The iBatsUK project started out in 2005 as The Bats & Roadside Mammals Survey (BRM), a partnership project between the Bat Conservation Trust (BCT) and the Mammals Trust UK (MTUK). In 2008 the BRM project was fully integrated into the Indicator Bats Program (iBats). BCT was a partner on this project up to March 2011.
The main aims of the project were:
- to increase the number of records of mammals (primarily bats) along roads
- to determine which roadside habitats are important for bats
- to provide long-term monitoring at the national and regional level
The iBatsUK survey involved volunteers driving up to 40 km of roads per night using ultrasonic time expansion detectors attached to a car window to record bats. A GPS unit allowed geo-referencing of all records. Data collected complemented existing National Bat Monitoring Programme (NBMP) projects.
In addition, research to identify roadside habitats that are preferred/avoided by mammals will lead to future improvements of roadside habitats that will enhance mammal biodiversity. At the end of each season all records obtained on the survey were uploaded to the National Biodiversity Network and used in the iBats project to assess the impact of global change on biodiversity.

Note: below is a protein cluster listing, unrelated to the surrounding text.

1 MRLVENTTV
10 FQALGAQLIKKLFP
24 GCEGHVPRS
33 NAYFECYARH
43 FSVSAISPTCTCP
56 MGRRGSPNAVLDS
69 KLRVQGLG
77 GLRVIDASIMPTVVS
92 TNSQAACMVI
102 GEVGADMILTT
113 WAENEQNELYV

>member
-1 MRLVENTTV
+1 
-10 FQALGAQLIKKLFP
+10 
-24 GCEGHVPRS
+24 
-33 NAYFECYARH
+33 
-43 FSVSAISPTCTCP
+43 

In May 2006 the first iBats project was set up in Romania and Bulgaria with funding from The Darwin Initiative (with additional funding from The Rufford Foundation and Bat Conservation International). The project formed partnerships with organisations in Romania and Bulgaria to establish national monitoring programs. Due to its huge success, the project was awarded follow-on funding from Darwin in 2009 to extend its scope into Hungary, Ukraine and Russia. The project continued to spread worldwide, with pilot projects set-up in Thailand, Mongolia, Madagascar, Mexico, the USA and Zambia thanks to additional funding from the Zoological Society of London, the EDGE Programme, British Ecological Society and the Black Rock Forest Agency New York .
Romania: The Romanian Bat Protection Association
Bulgaria: The Green Balkans, The Nature Park Roussenski Lom, The Institute of Zoology Bulgarian Academy of Sciences, The Bulgarian Bat Research and Protection Group
Hungary: Nature Foundation
Ukraine: Animals Research and Protection Association